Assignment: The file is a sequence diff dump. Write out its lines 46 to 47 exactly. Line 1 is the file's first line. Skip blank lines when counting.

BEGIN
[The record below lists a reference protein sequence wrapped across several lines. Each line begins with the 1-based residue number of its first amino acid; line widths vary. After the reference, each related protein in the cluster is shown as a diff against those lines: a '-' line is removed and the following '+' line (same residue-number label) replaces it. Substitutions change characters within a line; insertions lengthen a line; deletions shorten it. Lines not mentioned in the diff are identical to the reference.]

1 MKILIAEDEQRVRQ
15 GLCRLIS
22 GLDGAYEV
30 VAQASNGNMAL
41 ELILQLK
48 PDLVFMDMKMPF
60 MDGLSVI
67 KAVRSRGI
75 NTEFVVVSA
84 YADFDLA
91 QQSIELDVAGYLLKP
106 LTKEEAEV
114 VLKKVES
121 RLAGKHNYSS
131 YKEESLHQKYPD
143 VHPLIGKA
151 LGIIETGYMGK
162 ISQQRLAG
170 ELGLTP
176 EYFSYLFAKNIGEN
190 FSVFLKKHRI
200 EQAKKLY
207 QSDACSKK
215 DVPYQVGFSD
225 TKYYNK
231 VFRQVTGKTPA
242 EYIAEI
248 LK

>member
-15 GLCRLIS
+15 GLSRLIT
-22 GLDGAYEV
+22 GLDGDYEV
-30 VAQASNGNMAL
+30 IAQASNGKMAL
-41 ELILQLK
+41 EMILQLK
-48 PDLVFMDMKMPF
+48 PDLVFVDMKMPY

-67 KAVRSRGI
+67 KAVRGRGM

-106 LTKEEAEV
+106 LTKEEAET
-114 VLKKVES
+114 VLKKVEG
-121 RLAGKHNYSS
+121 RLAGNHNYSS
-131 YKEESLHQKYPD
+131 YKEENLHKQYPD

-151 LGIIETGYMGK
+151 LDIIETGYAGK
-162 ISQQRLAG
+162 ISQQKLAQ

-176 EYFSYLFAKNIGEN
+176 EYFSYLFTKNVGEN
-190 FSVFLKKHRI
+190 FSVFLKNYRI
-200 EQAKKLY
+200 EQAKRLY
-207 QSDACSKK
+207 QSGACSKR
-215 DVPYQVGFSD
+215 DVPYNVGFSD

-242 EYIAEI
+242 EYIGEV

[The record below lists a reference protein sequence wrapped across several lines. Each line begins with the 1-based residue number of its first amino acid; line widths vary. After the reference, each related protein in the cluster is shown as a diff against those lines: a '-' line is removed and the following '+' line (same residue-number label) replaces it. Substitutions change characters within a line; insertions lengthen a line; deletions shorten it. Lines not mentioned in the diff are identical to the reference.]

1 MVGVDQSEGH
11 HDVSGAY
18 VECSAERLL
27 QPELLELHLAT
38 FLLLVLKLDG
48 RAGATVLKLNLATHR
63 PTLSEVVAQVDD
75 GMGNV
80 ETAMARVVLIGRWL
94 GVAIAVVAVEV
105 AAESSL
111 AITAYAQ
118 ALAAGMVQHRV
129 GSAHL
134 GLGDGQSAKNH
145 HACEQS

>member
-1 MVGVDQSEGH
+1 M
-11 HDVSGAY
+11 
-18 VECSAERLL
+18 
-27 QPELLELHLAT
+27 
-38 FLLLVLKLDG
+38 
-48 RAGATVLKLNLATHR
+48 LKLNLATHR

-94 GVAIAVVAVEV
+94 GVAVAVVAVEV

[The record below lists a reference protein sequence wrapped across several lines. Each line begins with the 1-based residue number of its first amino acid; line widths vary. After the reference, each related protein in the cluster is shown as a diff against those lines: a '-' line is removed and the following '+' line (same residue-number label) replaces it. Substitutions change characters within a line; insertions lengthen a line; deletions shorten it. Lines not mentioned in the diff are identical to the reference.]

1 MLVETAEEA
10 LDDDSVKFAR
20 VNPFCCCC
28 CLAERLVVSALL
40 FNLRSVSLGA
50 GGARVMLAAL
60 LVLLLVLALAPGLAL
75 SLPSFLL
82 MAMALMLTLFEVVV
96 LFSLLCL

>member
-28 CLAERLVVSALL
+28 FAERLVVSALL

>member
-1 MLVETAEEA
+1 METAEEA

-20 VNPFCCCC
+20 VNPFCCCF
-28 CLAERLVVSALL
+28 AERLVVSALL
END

+114 VLKKVEG
-121 RLAGKHNYSS